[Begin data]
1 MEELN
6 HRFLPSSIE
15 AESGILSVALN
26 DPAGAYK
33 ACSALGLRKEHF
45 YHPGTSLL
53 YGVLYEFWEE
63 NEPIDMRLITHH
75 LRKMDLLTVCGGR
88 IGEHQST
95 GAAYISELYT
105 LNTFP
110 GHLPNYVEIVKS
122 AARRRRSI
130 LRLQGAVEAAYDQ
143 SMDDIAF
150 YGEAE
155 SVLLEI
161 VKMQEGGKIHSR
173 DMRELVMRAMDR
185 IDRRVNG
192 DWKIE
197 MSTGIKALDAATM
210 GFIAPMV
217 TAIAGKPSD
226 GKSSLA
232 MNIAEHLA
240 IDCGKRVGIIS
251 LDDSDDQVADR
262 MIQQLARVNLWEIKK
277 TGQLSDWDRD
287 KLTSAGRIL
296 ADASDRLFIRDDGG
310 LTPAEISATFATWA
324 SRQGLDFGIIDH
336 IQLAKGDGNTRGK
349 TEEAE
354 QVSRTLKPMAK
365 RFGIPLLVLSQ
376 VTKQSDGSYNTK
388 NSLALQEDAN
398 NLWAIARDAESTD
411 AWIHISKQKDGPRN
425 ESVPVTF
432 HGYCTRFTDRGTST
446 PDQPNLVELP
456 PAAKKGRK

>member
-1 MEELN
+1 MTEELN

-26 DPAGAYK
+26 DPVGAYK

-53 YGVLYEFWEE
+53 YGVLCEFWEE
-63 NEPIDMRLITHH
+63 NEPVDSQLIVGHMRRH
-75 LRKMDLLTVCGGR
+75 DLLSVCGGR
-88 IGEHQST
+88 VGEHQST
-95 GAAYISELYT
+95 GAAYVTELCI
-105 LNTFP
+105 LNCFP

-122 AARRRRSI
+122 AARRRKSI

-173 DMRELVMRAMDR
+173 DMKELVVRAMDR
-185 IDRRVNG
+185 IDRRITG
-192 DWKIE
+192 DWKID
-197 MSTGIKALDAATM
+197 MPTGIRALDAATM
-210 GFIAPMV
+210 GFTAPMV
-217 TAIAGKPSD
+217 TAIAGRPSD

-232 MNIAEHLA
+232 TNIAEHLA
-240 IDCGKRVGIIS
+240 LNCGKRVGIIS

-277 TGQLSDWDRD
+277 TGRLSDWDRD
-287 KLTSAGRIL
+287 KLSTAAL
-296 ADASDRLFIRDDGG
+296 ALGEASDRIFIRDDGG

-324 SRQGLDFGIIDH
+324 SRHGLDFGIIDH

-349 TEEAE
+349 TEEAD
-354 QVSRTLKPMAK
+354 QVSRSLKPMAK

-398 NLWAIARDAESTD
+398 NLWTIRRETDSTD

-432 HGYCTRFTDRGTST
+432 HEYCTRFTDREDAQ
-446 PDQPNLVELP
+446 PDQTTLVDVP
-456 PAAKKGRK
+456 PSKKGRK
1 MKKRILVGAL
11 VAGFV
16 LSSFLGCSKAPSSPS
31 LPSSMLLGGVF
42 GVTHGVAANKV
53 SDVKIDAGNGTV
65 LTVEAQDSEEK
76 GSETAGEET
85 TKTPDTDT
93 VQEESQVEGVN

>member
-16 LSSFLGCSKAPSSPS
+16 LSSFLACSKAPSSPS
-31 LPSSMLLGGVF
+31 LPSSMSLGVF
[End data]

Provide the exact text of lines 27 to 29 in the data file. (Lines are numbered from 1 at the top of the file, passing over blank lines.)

232 MNIAEHLA
240 IDCGKRVGIIS
251 LDDSDDQVADR